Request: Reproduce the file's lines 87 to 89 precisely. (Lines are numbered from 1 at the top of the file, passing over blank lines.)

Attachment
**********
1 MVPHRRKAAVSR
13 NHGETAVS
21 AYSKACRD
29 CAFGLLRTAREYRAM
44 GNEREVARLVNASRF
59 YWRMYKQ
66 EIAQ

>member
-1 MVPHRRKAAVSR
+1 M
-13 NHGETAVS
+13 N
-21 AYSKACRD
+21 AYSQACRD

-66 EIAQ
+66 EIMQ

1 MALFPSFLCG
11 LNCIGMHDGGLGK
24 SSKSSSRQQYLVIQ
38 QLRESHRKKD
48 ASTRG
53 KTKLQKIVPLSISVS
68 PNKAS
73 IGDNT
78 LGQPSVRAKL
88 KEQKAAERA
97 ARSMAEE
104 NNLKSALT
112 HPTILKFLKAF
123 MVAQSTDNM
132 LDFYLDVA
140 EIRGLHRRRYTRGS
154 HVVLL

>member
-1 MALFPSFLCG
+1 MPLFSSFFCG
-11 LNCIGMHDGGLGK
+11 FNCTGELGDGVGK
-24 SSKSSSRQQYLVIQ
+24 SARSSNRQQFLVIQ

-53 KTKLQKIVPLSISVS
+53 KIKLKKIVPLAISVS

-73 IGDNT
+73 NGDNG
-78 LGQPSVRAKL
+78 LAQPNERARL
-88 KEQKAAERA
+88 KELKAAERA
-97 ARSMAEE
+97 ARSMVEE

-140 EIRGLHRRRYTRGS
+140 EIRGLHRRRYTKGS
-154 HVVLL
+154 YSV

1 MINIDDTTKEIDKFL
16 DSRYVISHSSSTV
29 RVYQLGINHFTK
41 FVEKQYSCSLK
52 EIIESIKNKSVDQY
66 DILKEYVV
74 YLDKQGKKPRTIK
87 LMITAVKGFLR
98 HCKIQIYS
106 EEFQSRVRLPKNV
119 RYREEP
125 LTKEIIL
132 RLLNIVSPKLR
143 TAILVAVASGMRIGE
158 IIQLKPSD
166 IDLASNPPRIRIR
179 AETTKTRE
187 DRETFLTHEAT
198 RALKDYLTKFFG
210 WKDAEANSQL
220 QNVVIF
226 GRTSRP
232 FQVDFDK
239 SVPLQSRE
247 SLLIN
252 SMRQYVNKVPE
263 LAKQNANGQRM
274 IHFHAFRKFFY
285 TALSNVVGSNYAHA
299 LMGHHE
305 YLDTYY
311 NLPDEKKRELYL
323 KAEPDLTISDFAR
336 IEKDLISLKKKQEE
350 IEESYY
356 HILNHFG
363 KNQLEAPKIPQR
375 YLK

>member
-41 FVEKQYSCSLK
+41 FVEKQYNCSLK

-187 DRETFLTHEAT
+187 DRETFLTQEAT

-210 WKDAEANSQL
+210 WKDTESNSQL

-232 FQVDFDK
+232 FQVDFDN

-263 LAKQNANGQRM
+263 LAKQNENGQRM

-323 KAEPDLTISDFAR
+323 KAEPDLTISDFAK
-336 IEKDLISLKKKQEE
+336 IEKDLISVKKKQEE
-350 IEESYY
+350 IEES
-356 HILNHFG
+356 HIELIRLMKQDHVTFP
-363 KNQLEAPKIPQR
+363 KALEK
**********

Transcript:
323 KAEPDLTISDFAR
336 IEKDLISLKKKQEE
350 IEESYY